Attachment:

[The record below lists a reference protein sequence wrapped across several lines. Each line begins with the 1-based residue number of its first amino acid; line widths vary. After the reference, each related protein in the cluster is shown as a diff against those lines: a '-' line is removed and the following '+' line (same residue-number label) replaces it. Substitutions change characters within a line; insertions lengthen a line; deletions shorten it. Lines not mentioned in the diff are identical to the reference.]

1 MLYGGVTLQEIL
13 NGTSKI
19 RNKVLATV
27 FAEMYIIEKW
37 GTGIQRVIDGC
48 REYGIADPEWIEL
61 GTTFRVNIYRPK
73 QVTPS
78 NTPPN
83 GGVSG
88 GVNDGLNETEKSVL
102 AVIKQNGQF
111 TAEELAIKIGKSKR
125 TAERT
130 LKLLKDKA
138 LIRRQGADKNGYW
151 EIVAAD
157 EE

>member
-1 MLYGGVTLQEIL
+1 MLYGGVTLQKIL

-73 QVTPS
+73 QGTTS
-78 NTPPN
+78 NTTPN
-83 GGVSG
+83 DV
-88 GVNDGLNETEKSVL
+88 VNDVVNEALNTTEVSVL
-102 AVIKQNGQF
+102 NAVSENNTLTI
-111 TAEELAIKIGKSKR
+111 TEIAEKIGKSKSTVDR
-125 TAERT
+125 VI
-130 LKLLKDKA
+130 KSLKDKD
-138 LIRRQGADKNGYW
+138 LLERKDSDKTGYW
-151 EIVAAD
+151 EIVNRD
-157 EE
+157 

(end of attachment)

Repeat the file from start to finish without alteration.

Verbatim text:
[The record below lists a reference protein sequence wrapped across several lines. Each line begins with the 1-based residue number of its first amino acid; line widths vary. After the reference, each related protein in the cluster is shown as a diff against those lines: a '-' line is removed and the following '+' line (same residue-number label) replaces it. Substitutions change characters within a line; insertions lengthen a line; deletions shorten it. Lines not mentioned in the diff are identical to the reference.]

1 MLYGGVTLQEIL
13 NGTSKI
19 RNKVLATV
27 FAEMYIIEKW
37 GTGIQRVIDGC
48 REYGIADPEWIEL
61 GTTFRVNIYRPK
73 QVTPS
78 NTPPN
83 GGVSG
88 GVNDGLNETEKSVL
102 AVIKQNGQF
111 TAEELAIKIGKSKR
125 TAERT
130 LKLLKDKA
138 LIRRQGADKNGYW
151 EIVAAD
157 EE

>member
-1 MLYGGVTLQEIL
+1 MLYGGVTLQKIL

-73 QVTPS
+73 QGTTS
-78 NTPPN
+78 NTTPN
-83 GGVSG
+83 DV
-88 GVNDGLNETEKSVL
+88 VNDVVNEALNTTEVSVL
-102 AVIKQNGQF
+102 NAVSENNTLTI
-111 TAEELAIKIGKSKR
+111 TEIAEKIGKSKSTVDR
-125 TAERT
+125 VI
-130 LKLLKDKA
+130 KSLKDKD
-138 LIRRQGADKNGYW
+138 LLERKDSDKTGYW
-151 EIVAAD
+151 EIVNRD
-157 EE
+157 